On Sunday, the Dutch sent six such systems by airfreight to Houston. They’re also sending a six-member team that can reassemble the parts, load them onto tankers, and train a workforce from T&T Marine – a Galveston, Texas, contractor that BP hired to lead the emergency response effort. The operation should be ready for the BP oil spill in 10 days, says Sjon Huisman, an adviser with the Netherlands’s Ministry of Transport, Public Works and Water Management.
BP Makes First Cut in Latest Attempt to Contain Oil Spill
British Petroleum is trying another method to contain the oil and bring it to the surface by sawing through the leaking pipe and putting a cap over the spill, the Associated Press reports.
Coast Guard Adm. Thad Allen said Tuesday that the company was making its first major cut with super sheers that weigh 46,000 pounds. The company will also use a cutter to try to make a clean cut above the blowout preventer, then will lower a cap over it with a rubber seal, the story says. It could be at least three days before oil is brought to the surface, Allen told the AP.
BP Chief Operating Officer Doug Suttles said there was no guarantee the cut-and-cap effort would work.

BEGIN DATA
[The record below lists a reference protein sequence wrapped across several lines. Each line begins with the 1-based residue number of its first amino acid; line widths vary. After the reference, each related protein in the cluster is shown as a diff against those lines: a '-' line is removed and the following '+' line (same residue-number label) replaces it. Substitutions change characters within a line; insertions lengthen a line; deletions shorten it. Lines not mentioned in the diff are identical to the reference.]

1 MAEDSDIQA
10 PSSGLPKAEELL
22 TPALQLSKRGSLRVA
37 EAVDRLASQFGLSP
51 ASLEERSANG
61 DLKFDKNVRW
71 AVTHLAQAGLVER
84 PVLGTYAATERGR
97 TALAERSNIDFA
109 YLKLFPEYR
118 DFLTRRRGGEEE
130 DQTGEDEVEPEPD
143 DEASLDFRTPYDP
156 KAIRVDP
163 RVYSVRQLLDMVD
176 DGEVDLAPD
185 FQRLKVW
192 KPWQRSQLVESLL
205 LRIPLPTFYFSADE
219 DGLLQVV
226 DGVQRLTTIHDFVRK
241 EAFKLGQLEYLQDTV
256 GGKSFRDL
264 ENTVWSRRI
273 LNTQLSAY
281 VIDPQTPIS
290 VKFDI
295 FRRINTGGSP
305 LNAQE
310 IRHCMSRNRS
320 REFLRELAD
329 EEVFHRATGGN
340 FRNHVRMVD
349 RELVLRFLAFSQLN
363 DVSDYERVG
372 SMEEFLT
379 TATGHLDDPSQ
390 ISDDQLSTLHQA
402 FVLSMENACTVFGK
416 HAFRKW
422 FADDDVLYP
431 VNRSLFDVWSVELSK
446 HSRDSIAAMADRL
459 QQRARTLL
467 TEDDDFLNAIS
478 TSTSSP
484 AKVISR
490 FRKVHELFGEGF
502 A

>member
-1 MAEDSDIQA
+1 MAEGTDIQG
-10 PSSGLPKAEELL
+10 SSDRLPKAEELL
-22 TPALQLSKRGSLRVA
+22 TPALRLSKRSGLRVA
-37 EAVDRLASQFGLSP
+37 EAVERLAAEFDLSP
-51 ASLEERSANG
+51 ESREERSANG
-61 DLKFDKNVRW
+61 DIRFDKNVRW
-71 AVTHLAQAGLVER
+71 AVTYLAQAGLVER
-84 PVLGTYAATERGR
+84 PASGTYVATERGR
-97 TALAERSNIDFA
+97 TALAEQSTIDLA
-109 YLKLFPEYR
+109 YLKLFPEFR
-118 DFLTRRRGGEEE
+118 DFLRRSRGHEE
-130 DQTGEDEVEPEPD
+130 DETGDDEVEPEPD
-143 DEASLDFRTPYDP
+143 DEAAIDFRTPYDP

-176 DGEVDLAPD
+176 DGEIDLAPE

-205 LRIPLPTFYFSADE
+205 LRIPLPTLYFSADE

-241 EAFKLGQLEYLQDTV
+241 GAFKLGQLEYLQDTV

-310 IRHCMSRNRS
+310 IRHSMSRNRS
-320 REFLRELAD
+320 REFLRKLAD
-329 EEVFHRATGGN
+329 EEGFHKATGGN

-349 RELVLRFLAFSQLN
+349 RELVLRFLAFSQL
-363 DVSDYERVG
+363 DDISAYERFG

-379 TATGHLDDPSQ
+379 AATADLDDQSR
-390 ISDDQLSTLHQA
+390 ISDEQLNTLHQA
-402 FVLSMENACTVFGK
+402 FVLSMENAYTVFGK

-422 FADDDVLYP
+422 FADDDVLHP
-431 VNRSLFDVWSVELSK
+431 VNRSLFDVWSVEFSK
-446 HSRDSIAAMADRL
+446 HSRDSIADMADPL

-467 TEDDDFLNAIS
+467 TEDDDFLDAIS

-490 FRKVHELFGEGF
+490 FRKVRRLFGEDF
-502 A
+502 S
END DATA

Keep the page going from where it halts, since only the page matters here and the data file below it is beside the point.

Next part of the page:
Financial Times: Oil Spill Politics
With no immediate end in sight to the calamity in the Gulf of Mexico, President Barack Obama and his team are coming under increasing criticism. In trying to contain the political damage, the White House must avoid submitting to this pressure and making a bad situation worse.
Much of the criticism is both incoherent and unfair. Even erstwhile allies are attacking Mr Obama for calmness in a crisis. Many demand more fury – often while admitting that the government is doing all it usefully can. The White House should leave impotent rage to editorial writers and television pundits. The same goes for empathy, a trait Mr Obama is said to lack. It is difficult to believe that on-air weeping would do much for his standing, or for Louisiana’s coastline.
CNN: In Gulf States, Oil Spill Darkens Fears This Hurricane Season
When you live in a coastal community, this is the time that the knot in your stomach begins. It’s the anxiety that comes with pulling out your home insurance policy and placing it inside your supply box with flashlights, batteries and maybe a can of tuna.
In Louisiana and the other Gulf Coast states, residents fear this year’s storms will be darker with oil.
“We don’t want to scare anybody, but we need to be realistic about it,” said Plaquemines Parish President Billy Nungesser.
“I stopped the Oil Spill, I’m King of the WORLDDDD!”
WTF of the Day: Feds Consult ‘Avatar’ Director Cameron
There was also news today that the federal government has been reaching out to a surprising source for expertise on the spill — Hollywood director James Cameron.
The “Avatar” and “Titanic” mastermind and other scientists met today with EPA and other federal officials for a brainstorming session on ways to stop the spewing oil leak.
Cameron is considered an expert on underwater filming and remote vehicle technologies, with skills honed while filming the debris of the Titanic on the bottom of the Atlantic Ocean.